Reviews of the triennial have lauded Greek artist Manolis D. Lemos’s three-minute video, dusk and dawn look just the same (riot tourism) (2017), and with reason. The fuzzy, low-res video shows a group of sneaker-clad youths sporting long, hooded jackets spray-painted in red, white, and blue, striding through nearly deserted city streets with their backs to the camera. As an electronic soundtrack soars, they accelerate into a run, jostling one another and spreading across the street and onto the sidewalks, some dropping out of view while others lope into an empty square glowing in the early morning sun. It’s a melancholy, aimless gesture, a pretty sort of nihilism. Like most works in the exhibition, it’s accompanied by lengthy didactic material dissecting dense layers of political and social references (the title alludes to Greece’s ultra-right Golden Dawn party; the soundtrack is a remix of a 1936 love song composed during the time of former Prime Minister Ioannis Metaxas’s fascist regime; the square is Athens’ historic Omonia Square, named for peace). But these weighty references feel ancillary to the work, which poignantly captures a mood of despair shot through with a quietly insistent hope—a precisely pitched affective register.
Hong Kong–based artist Wong Ping’s thirteen-minute animation, Wong Ping’s Fables 1 (2018), is similarly engrossing. Three absurd tales (a love story between a turtle and an elephant who struggles to choose between monastic and secular life; a plucky chicken with Tourette’s who pursues his dreams to tragic ends; an encounter between a tree trunk, the now-pregnant elephant, and a cockroach on a bus) are illustrated in bright neon colors and a video-game-like visual vernacular, each concluding with a bizarre, aphoristic moral: “Keep laughing even when you are surrounded by corpses,” “To all righteous thinkers, perhaps it is worthwhile to spend more time considering how meaningless and powerless you are.” Often slyly touching on tropes from pop culture and peppered with campy erotic moments, the video initially goes down as something sweetly pleasurable—but ends with an unsettling, slightly sour aftertaste; it’s a sophisticated, knotty work.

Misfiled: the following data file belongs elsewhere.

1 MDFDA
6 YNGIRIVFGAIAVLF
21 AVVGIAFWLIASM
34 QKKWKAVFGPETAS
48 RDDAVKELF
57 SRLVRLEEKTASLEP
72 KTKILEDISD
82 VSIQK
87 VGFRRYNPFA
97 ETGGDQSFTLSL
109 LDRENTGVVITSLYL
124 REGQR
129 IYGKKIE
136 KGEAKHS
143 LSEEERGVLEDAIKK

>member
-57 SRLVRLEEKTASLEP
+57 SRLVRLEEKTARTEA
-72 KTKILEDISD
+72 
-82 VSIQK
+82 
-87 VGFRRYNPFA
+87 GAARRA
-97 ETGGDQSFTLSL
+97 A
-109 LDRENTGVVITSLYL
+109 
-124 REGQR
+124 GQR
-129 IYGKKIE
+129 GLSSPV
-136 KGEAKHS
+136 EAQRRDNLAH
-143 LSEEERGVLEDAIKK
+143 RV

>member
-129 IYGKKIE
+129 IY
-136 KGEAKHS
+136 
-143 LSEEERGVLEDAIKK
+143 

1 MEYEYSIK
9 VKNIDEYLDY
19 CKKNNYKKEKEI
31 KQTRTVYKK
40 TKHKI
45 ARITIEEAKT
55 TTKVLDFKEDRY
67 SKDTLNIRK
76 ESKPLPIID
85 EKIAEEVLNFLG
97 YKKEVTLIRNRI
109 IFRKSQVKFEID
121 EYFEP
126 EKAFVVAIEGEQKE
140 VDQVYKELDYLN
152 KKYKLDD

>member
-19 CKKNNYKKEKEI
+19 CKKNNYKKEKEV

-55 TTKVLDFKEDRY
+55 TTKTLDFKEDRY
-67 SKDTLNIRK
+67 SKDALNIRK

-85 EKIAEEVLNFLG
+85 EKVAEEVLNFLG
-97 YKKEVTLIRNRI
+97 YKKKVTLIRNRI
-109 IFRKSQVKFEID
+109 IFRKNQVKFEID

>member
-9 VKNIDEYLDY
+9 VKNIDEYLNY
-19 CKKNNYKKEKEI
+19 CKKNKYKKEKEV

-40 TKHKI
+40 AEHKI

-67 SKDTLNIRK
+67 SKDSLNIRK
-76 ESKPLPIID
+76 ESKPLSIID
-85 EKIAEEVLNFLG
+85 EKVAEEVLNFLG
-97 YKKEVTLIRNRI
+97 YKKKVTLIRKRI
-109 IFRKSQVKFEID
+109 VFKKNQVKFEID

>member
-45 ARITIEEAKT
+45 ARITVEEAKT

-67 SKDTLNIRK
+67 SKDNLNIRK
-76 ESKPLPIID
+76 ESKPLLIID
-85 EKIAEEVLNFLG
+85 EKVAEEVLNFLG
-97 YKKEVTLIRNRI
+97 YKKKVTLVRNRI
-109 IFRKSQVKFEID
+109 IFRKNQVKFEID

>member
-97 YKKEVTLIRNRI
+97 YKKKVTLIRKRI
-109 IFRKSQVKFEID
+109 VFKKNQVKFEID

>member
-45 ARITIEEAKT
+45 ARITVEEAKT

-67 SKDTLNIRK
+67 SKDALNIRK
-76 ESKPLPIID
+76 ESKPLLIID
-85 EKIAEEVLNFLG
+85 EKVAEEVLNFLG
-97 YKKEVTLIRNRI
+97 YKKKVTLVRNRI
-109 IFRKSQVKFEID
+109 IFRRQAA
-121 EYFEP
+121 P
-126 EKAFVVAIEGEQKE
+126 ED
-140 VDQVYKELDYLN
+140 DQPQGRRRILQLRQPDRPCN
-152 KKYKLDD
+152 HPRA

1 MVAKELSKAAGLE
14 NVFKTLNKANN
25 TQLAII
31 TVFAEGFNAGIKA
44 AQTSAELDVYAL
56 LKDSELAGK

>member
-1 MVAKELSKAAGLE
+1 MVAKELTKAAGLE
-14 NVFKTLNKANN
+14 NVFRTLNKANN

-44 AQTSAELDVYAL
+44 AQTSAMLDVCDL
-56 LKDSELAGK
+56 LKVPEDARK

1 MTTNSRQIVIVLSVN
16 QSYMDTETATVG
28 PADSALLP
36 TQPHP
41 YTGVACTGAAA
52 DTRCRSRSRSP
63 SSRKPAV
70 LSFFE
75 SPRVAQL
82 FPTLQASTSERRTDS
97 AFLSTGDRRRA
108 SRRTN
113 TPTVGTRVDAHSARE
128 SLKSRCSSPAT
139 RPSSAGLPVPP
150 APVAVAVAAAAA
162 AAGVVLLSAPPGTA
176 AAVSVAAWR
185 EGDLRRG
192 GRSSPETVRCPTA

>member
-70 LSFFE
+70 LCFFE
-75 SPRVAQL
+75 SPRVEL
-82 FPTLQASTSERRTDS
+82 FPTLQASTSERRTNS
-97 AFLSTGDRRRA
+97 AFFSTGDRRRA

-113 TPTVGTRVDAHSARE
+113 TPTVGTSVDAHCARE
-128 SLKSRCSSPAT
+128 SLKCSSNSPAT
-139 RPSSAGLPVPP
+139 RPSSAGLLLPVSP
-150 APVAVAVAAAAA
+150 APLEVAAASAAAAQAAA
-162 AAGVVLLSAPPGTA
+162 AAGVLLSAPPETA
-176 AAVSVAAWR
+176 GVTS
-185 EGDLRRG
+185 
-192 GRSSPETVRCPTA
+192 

While those videos are some of the strongest pieces in the show, this iteration of the triennial is actually relatively light on new media—that might be a conscious choice on the part of the curators, or could be indicative of a return to painting and physical objects in the post-’80s generation of artists. Of the painters, Haitian Tomm El-Saieh is the standout here. Three large canvases (all 2017–18) offer bright, frenzied abstractions, heavily layered with washes of color and crowded with obsessive markings, requiring close and careful looking. Accompanying texts make much of El-Saieh’s multicultural background (his father is Haitian-Palestinian, his mother Israeli) and his grappling with the cultural legacy of his native Port-au-Prince, but as with dusk and dawn, knowing the backstory is unnecessary. The paintings are mystical and transportive, nervous and trippy—hypnotically unfurling the longer you gaze at them.
Given the current political situation, it’s understandable that the triennial curators would like to raise the stakes, to insist on the relevance and urgency of what we as art workers do, to imagine that our labor could actually pierce the walls of the privileged art world and act upon a broader horizon. But the exhibition truly succeeds when that directive fails—when the artist evades the black-and-white imperative to resist, and instead gives us something subtler, more complicated, and in an enigmatic range of colors.
Ania Szremski is the managing editor of 4Columns. From 2011–15, she was the chief curator of Townhouse, a nonprofit contemporary art space in Cairo, Egypt; she was also a founding editor of Mada Masr, Egypt’s premiere platform for independent, progressive journalism. She is a recipient of a 2016 Creative Capital | Andy Warhol Foundation Arts Writers Grant.